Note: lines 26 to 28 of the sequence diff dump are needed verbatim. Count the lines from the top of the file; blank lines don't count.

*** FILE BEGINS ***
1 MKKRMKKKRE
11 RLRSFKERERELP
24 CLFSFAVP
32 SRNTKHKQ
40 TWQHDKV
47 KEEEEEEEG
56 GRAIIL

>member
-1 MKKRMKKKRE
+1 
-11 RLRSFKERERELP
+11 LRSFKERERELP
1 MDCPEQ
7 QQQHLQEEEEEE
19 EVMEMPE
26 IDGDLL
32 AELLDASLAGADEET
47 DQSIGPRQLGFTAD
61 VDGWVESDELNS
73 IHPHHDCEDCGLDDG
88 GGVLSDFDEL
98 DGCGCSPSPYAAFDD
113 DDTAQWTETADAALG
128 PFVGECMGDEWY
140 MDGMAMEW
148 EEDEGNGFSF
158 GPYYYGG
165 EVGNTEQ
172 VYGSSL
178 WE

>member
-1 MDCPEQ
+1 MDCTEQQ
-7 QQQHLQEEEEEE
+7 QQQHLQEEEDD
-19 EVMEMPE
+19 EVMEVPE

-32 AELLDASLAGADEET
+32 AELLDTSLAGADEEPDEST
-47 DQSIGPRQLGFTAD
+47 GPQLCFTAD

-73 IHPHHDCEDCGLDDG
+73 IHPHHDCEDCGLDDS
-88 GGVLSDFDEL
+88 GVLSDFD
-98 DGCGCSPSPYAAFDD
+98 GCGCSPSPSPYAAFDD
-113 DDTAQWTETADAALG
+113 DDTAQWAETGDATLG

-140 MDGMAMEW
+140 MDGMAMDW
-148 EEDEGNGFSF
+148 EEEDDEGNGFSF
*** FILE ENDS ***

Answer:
148 EEDEGNGFSF
158 GPYYYGG
165 EVGNTEQ